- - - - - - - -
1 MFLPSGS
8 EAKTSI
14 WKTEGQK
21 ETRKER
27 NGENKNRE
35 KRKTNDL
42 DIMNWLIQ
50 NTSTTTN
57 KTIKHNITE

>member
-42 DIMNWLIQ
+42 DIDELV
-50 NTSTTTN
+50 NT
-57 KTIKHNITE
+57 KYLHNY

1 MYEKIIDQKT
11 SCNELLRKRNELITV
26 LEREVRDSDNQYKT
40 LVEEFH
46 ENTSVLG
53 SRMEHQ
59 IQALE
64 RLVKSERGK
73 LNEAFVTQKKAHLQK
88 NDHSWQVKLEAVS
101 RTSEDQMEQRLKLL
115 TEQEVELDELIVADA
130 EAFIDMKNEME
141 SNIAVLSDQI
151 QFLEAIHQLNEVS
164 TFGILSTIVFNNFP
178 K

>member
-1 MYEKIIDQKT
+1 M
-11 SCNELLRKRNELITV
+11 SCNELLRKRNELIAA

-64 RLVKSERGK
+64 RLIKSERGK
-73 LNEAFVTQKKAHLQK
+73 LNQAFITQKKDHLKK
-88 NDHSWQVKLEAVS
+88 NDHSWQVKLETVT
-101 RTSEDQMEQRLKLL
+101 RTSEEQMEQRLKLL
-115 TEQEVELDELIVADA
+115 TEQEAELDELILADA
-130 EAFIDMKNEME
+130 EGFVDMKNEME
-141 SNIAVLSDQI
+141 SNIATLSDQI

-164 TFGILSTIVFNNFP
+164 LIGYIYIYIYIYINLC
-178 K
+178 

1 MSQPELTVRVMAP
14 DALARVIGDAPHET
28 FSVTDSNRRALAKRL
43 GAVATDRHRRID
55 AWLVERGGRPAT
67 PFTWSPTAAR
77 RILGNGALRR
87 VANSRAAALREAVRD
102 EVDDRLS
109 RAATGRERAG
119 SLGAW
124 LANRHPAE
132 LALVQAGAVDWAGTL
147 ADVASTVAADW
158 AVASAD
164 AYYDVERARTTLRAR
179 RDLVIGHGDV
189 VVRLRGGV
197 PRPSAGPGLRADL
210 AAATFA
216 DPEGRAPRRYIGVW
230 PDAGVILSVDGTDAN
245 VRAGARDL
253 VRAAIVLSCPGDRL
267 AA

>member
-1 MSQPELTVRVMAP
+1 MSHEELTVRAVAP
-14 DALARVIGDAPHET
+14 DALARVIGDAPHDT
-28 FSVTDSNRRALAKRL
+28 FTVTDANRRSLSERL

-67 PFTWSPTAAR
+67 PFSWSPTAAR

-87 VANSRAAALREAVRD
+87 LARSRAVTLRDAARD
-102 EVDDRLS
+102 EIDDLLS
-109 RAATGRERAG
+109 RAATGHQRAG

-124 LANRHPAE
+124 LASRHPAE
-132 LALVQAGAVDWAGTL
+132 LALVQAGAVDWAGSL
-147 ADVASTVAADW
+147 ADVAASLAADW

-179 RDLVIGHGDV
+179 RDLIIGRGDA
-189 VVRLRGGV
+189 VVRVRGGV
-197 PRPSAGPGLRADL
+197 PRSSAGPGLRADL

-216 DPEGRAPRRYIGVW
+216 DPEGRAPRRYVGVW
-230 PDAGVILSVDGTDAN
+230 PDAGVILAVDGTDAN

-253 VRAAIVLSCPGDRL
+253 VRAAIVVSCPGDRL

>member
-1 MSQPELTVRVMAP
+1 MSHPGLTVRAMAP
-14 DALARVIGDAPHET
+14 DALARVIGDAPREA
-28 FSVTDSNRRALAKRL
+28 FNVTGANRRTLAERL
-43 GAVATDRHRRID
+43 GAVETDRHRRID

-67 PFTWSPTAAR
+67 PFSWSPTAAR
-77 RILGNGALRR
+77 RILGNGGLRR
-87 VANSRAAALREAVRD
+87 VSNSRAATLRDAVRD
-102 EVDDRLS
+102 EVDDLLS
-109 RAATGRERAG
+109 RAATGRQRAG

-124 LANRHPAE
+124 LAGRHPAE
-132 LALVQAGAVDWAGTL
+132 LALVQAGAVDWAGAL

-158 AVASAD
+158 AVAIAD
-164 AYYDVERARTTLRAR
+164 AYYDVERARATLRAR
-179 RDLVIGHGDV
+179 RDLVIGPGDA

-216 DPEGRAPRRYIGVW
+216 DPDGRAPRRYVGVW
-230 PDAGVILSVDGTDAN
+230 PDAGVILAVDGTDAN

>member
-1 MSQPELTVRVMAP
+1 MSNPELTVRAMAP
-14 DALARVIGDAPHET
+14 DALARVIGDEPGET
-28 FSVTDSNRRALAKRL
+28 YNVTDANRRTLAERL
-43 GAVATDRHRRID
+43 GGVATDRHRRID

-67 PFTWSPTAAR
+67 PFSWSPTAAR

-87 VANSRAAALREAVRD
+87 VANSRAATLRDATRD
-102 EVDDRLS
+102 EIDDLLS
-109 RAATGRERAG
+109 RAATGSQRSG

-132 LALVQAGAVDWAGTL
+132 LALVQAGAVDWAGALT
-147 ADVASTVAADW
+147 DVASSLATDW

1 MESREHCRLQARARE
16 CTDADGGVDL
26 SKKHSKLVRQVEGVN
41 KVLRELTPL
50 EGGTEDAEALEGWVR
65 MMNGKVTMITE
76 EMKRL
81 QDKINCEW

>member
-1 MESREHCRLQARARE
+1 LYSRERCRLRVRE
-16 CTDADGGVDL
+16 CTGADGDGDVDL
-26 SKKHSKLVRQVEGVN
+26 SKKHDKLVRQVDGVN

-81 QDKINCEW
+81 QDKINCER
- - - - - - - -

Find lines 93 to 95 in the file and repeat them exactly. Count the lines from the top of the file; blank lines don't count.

-102 EVDDRLS
+102 EIDDLLS
-109 RAATGRERAG